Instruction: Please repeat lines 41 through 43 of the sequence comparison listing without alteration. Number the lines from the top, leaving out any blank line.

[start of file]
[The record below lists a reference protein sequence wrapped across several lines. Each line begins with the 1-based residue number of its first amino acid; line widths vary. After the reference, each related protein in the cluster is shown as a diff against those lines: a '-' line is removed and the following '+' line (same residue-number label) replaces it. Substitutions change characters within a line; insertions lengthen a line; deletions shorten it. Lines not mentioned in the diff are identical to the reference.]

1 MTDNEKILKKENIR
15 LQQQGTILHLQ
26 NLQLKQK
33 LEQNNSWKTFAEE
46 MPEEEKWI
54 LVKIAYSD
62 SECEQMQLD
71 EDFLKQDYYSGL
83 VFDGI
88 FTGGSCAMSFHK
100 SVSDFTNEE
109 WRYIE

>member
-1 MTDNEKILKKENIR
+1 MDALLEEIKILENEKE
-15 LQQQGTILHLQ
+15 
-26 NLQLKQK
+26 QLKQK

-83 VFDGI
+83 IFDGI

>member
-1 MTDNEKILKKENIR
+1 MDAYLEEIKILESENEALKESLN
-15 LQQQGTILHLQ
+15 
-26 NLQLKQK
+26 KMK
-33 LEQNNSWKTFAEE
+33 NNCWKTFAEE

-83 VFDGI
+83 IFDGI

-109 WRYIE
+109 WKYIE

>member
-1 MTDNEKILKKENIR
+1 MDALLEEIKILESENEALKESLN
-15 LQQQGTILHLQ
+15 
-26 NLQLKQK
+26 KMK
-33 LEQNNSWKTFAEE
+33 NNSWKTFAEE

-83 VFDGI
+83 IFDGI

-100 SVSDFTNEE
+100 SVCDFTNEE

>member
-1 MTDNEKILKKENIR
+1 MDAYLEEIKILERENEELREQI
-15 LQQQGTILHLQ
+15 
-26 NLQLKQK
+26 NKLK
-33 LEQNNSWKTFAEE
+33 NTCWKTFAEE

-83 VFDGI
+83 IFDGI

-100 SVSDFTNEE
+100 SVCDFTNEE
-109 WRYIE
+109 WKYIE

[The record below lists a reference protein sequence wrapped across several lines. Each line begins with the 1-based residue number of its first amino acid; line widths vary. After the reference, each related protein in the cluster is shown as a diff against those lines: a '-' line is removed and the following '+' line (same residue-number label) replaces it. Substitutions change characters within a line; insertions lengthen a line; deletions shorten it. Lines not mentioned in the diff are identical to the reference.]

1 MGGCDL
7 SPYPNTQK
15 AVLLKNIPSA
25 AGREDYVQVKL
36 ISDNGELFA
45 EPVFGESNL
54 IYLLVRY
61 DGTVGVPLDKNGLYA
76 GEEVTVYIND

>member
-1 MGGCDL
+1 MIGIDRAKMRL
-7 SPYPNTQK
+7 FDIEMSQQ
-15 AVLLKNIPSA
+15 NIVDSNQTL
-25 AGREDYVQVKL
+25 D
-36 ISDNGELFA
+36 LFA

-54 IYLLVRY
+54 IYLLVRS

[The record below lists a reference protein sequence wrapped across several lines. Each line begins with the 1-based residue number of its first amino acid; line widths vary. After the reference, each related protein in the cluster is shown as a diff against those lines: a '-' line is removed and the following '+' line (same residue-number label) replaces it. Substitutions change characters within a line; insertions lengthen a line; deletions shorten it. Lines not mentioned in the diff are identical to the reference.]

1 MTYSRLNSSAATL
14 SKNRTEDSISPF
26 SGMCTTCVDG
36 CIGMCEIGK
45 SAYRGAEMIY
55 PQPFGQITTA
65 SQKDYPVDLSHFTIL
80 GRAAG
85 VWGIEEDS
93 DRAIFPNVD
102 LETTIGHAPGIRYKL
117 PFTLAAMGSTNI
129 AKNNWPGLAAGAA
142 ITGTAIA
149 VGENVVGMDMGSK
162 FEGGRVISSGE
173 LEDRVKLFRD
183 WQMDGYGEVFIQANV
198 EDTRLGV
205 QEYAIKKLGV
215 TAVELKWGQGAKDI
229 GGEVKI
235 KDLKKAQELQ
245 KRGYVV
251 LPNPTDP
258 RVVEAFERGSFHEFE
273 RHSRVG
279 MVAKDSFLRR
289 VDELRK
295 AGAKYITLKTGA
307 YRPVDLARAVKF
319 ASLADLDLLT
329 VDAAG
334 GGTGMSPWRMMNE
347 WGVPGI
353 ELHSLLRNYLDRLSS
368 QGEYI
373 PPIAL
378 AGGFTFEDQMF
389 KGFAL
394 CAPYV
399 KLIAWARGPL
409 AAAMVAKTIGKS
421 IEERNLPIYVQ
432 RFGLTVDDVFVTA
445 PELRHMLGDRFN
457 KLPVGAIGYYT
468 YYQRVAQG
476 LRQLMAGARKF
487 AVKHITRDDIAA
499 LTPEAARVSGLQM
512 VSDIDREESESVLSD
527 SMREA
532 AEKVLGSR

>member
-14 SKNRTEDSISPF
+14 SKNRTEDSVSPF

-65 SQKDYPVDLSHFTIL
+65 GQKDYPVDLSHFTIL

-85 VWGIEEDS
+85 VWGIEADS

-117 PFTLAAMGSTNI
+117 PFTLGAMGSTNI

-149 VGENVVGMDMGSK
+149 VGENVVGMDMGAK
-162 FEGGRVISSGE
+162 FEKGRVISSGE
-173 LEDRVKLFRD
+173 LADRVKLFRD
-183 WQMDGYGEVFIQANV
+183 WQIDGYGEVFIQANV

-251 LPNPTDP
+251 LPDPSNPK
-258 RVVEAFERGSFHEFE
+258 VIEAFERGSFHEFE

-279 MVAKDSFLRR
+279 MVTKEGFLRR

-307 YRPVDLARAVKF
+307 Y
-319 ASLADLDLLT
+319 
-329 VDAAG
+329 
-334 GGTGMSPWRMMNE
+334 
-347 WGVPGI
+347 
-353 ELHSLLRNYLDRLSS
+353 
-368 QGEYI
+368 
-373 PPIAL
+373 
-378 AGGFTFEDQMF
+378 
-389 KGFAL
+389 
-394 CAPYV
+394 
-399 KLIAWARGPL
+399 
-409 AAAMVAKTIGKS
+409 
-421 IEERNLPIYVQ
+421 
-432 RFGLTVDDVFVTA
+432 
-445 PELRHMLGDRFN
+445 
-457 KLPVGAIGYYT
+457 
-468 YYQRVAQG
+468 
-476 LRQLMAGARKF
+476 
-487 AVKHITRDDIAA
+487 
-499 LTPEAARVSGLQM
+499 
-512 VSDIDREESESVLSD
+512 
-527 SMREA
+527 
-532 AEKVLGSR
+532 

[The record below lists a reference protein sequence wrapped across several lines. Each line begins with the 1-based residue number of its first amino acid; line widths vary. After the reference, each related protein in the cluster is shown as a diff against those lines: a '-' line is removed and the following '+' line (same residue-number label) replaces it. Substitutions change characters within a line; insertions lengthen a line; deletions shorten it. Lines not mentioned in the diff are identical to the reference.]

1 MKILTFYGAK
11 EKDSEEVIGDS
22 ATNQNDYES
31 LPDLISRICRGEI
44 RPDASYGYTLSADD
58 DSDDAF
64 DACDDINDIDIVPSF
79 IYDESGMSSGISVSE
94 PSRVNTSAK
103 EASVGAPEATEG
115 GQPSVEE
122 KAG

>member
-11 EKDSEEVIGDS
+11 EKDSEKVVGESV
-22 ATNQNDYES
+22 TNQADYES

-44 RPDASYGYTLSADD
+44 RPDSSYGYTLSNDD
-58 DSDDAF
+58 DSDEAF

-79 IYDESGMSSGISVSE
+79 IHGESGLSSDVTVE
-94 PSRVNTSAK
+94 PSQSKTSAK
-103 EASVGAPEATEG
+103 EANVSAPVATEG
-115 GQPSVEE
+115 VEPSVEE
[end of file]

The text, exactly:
-26 NLQLKQK
+26 KMK
-33 LEQNNSWKTFAEE